His research on fathers began in , with efforts to test an interesting theory. The idea was that early childhood experiences could change the way children later seek their mates. This is not true of boys, possibly because they have a different reproductive strategy. In a series of studies beginning in , he found that when girls had a warm relationship with their fathers and spent a lot of time with them in the first five to seven years of their lives, they had a reduced risk of early puberty, early initiation of sex and teen pregnancy.
As Ellis continued this work, however, he became increasingly frustrated. Clearly, the association between fathers and daughters was profound. Yet he could not determine whether the parental behavior caused the consequences he was seeing in the daughters. An alternative was that girls who begin puberty early and engage in risky sexual behavior do so because they inherited certain genes from their parents.
Fathers might pass on genes linked to infidelity to their daughters, in whom they could be associated with risky sexual behavior and early puberty. Or something else in the family's environment could be responsible for the changes in their daughters. Ellis came up with an innovative way to pose the question.
He considered families in which divorced parents had two daughters separated by at least five years in age. When the parents divorced, the older sister would have had five more years with a father's consistent presence than the younger sister. If father absence causes early puberty and risky behavior, then the younger daughter should show more of that behavior than her older sibling.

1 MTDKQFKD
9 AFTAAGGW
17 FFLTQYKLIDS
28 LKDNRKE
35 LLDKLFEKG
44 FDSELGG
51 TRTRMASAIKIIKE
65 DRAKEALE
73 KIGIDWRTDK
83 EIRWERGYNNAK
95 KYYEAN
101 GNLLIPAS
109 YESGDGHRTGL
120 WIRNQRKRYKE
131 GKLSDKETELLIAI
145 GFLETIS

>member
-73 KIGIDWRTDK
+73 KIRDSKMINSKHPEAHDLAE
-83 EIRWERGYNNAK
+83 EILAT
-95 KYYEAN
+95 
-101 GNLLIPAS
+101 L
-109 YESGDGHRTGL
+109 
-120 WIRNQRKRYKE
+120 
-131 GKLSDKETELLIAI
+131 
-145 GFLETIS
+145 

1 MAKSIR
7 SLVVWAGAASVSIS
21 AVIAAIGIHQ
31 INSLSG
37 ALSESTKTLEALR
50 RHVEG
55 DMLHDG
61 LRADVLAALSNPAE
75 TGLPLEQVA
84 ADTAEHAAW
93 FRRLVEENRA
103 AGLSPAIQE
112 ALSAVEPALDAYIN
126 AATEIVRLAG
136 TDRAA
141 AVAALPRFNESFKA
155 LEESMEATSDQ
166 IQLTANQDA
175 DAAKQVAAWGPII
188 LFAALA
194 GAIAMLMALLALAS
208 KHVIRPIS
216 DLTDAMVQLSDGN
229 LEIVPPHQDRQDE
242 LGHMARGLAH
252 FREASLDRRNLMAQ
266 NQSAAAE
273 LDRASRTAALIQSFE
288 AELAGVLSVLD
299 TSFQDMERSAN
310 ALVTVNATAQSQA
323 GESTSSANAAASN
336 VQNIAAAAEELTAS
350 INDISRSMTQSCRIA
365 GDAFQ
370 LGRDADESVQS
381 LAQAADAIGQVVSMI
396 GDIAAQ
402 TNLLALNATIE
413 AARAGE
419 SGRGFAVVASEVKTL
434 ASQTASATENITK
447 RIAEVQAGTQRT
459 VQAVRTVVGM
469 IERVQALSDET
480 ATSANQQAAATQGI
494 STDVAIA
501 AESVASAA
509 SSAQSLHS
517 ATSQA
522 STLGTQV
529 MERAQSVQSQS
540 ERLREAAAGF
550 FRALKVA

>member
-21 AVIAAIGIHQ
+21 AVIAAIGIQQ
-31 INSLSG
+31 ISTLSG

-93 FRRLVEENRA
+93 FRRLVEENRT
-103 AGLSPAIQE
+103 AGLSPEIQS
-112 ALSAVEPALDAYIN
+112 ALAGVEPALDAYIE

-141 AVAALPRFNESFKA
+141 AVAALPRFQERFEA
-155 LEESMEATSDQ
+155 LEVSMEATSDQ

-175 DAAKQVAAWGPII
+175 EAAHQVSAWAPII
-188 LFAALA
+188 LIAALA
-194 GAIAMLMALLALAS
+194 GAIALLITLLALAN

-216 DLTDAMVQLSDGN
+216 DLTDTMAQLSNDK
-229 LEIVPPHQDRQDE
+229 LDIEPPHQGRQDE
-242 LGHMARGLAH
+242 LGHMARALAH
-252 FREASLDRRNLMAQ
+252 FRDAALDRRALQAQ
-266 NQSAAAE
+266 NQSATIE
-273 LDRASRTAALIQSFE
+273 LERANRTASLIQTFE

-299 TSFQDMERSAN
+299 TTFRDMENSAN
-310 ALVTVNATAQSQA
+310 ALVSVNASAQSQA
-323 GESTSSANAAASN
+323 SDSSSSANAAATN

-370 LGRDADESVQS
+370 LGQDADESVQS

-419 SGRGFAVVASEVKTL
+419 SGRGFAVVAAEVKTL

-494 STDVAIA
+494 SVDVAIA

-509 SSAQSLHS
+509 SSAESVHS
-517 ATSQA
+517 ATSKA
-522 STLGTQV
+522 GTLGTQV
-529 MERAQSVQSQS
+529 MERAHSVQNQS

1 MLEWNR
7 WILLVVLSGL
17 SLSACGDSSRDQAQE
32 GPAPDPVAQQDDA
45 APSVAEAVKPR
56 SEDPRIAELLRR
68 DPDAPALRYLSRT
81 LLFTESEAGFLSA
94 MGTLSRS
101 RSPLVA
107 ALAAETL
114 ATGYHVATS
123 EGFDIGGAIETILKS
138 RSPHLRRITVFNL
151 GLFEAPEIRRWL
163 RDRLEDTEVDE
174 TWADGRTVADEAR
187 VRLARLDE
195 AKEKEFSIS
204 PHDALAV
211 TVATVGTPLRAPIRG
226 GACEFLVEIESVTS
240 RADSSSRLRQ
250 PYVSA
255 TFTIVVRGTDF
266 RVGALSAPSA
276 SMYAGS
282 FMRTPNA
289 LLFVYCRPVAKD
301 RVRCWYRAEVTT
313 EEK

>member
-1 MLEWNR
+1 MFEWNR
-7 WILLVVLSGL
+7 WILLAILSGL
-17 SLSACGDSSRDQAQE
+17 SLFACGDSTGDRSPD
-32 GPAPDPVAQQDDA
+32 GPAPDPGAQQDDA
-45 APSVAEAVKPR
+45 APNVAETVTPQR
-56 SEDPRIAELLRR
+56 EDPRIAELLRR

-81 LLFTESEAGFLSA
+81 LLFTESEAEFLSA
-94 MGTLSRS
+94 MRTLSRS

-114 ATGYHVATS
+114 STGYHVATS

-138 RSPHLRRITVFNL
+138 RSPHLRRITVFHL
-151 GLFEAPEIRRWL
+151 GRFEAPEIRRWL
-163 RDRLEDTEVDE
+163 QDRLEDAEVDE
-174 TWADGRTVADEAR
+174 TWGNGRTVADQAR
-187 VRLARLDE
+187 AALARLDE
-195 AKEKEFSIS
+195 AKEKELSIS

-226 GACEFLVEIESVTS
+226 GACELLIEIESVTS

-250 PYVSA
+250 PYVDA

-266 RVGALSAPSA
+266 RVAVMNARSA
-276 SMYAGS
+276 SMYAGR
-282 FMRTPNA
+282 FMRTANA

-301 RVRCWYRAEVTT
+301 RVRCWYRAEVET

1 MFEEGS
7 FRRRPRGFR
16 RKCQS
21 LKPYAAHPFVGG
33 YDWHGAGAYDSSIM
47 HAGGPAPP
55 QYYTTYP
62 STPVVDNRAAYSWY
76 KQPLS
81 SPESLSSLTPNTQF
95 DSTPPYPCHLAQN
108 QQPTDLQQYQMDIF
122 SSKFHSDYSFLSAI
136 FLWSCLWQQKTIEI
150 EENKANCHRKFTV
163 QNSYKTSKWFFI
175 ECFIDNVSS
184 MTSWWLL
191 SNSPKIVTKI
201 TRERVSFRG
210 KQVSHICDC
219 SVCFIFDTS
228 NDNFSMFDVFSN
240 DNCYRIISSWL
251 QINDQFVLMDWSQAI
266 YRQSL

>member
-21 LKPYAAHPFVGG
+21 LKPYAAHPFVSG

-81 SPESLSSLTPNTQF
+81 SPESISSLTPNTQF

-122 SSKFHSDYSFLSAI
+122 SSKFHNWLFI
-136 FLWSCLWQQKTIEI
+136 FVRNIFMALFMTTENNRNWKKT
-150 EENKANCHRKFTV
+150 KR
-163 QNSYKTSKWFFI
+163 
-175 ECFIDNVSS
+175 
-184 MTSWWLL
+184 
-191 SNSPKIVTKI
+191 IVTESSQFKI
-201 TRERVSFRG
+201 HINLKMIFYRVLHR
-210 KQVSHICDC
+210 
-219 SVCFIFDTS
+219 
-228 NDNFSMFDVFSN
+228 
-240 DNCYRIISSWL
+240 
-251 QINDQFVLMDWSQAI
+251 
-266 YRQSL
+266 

Also, genes or the family's environment would not confuse the results, because those would be the same for both daughters. It was close to a naturally occurring experiment, Ellis realized. Ellis recruited families with two daughters. Some were families in which the parents divorced; others were intact, to be used as a control group. He wanted to answer two questions: Was the age at which girls had their first menstrual period affected by the length of time they spent with a father in the house?
And did that age vary depending on how their fathers behaved? The second question was added because fathers with a history of violence, depression, drug abuse or incarceration can affect children's development. Ellis's suspicions were confirmed. Younger sisters in divorced families had their first periods an average of 11 months earlier than their older sisters—but only in homes in which the men behaved badly as fathers.